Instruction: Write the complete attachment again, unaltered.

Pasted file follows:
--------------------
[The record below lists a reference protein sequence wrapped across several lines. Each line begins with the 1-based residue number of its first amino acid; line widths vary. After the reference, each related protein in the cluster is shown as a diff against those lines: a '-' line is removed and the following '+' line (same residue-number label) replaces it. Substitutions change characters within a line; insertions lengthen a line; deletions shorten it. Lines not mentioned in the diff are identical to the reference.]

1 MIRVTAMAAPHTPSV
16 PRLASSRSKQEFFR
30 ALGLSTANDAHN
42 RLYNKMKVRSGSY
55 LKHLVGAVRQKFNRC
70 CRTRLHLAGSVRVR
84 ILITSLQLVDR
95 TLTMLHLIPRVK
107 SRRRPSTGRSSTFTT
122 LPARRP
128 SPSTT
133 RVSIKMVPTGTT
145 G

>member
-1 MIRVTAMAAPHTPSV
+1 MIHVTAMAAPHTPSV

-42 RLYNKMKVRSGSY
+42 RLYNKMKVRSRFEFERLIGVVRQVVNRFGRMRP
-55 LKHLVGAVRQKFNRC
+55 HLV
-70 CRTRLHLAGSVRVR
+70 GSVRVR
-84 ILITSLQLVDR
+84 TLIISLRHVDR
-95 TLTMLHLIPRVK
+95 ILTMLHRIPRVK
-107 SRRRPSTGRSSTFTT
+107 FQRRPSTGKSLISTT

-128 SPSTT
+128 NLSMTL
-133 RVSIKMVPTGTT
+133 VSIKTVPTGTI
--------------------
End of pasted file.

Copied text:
[The record below lists a reference protein sequence wrapped across several lines. Each line begins with the 1-based residue number of its first amino acid; line widths vary. After the reference, each related protein in the cluster is shown as a diff against those lines: a '-' line is removed and the following '+' line (same residue-number label) replaces it. Substitutions change characters within a line; insertions lengthen a line; deletions shorten it. Lines not mentioned in the diff are identical to the reference.]

1 MIRVTAMAAPHTPSV
16 PRLASSRSKQEFFR
30 ALGLSTANDAHN
42 RLYNKMKVRSGSY
55 LKHLVGAVRQKFNRC
70 CRTRLHLAGSVRVR
84 ILITSLQLVDR
95 TLTMLHLIPRVK
107 SRRRPSTGRSSTFTT
122 LPARRP
128 SPSTT
133 RVSIKMVPTGTT
145 G

>member
-1 MIRVTAMAAPHTPSV
+1 MIHVTAMAAPHTPSV

-42 RLYNKMKVRSGSY
+42 RLYNKMKVRSRFEFERLIGVVRQVVNRFGRMRP
-55 LKHLVGAVRQKFNRC
+55 HLV
-70 CRTRLHLAGSVRVR
+70 GSVRVR
-84 ILITSLQLVDR
+84 TLIISLRHVDR
-95 TLTMLHLIPRVK
+95 ILTMLHRIPRVK
-107 SRRRPSTGRSSTFTT
+107 FQRRPSTGKSLISTT

-128 SPSTT
+128 NLSMTL
-133 RVSIKMVPTGTT
+133 VSIKTVPTGTI